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The Thirlmere Aqueduct is a 96-mile long water supply system built by the Manchester Corporation Water Works between 1890 and 1925. The aqueduct was built to carry approximately 55,000,000 imperial gallons per day of water from Thirlmere Reservoir in the Lake District to Manchester.
The majority of the aqueduct was built by cut-and-cover and so is only just below ground level. To ensure continuous access by maintenance staff, in most places where the route crossed a road or field boundary, a gate was built. A majority of these have a characteristic construction with stone stoops and iron gate, with spiked staves.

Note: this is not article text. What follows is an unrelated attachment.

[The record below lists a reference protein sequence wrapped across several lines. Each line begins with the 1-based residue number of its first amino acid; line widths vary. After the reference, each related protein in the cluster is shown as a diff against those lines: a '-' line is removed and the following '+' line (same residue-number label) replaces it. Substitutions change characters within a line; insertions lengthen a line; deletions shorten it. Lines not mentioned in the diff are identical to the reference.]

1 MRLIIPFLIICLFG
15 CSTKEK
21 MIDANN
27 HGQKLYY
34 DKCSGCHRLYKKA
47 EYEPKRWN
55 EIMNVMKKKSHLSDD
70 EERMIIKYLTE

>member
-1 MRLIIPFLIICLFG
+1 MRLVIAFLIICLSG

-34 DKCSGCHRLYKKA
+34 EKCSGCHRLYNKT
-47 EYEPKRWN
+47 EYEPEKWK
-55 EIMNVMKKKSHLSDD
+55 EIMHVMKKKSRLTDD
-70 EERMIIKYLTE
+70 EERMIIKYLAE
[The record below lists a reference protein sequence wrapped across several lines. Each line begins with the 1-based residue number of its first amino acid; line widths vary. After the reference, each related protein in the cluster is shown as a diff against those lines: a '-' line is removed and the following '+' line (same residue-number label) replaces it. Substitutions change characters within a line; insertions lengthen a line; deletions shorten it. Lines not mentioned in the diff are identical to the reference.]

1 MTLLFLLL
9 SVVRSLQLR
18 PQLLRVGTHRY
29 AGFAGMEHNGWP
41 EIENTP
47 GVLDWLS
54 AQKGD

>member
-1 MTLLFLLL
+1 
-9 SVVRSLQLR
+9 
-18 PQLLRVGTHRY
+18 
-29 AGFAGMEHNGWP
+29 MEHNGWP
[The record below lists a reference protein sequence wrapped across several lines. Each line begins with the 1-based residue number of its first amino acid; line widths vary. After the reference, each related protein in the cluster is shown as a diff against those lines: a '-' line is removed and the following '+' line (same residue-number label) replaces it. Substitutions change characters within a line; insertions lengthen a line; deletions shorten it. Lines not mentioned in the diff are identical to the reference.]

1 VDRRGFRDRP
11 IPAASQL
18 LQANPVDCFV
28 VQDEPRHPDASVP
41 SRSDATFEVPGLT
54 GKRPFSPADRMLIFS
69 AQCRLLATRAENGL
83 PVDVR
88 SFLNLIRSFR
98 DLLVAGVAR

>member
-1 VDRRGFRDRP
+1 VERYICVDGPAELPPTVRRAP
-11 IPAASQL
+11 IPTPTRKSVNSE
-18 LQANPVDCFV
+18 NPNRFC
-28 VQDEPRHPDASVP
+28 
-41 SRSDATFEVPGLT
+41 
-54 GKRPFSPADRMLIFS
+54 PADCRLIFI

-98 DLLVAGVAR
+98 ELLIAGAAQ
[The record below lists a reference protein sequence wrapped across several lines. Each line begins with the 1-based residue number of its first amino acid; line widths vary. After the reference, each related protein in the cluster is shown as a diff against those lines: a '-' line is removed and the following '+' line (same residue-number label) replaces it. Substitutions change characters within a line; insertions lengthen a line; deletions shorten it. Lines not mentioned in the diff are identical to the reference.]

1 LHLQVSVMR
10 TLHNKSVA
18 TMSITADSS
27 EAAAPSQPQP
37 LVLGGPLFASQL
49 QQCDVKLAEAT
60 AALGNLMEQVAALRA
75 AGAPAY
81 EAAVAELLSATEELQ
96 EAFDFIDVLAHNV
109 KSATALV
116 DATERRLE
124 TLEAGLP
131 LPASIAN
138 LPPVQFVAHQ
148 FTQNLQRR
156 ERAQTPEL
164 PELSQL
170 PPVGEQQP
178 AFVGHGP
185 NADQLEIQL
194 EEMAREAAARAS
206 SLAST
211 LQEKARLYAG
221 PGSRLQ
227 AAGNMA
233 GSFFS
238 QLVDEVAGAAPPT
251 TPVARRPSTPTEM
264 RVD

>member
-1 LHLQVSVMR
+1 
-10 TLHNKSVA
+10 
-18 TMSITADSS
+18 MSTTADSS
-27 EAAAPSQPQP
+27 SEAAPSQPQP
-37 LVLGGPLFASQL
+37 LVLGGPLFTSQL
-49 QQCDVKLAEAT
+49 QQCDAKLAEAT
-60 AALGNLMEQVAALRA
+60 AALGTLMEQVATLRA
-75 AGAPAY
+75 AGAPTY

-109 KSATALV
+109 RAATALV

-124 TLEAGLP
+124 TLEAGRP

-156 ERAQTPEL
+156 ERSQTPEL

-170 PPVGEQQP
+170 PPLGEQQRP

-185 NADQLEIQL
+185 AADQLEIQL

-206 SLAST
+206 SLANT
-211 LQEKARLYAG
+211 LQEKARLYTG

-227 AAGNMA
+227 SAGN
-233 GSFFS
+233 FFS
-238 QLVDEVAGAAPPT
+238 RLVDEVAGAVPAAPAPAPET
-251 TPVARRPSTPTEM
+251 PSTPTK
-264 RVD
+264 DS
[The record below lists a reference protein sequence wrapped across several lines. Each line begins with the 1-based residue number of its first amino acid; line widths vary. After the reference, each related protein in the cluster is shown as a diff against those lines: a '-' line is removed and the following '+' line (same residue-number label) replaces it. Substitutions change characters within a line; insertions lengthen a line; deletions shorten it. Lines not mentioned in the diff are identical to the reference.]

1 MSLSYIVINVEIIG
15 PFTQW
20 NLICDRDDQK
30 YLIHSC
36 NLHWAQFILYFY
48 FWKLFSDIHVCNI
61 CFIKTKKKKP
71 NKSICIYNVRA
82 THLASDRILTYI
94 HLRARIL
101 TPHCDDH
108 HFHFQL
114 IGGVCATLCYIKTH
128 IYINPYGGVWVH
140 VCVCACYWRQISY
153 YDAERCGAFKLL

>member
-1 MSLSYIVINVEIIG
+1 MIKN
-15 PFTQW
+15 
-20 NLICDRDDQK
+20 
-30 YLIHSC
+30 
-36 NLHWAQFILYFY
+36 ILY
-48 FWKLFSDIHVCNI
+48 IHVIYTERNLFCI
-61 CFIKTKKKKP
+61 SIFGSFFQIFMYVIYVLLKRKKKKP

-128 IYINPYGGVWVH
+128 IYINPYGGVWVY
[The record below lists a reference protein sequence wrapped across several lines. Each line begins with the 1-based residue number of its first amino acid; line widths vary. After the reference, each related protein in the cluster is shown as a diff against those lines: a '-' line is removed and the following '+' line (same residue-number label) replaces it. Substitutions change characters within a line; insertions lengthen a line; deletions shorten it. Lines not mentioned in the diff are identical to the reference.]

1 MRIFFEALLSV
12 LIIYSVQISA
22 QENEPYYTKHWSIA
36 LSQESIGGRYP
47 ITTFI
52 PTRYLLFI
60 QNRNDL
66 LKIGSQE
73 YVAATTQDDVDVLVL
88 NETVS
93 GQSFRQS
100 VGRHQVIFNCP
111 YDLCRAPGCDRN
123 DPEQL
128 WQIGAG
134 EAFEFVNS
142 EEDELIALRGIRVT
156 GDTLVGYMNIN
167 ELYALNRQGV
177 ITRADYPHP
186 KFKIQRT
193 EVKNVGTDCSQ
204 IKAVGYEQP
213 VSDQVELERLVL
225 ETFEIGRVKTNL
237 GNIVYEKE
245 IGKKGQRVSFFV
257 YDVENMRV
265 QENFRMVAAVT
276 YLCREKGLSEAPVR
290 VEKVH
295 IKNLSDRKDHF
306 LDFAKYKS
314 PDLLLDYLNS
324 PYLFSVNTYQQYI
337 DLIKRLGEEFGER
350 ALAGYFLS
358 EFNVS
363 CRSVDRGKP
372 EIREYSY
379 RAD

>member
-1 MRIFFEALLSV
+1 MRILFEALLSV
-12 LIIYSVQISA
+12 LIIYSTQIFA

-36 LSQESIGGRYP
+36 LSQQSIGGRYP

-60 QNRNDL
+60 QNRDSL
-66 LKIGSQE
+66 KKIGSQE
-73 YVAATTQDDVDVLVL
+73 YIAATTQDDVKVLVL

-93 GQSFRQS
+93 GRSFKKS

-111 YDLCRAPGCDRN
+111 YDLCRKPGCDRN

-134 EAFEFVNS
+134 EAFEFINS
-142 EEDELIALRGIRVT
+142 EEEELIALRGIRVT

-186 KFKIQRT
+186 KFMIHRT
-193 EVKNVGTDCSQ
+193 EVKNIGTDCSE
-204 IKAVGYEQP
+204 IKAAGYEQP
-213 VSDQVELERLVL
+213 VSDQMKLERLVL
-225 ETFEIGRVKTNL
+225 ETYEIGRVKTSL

There are also a large number of valve houses, each usually built of stone and often with a green painted door.
The MCWW TA (as displayed on pretty much every piece of hardware) also has some interesting engineering structures on the route, a few of which are pictured here.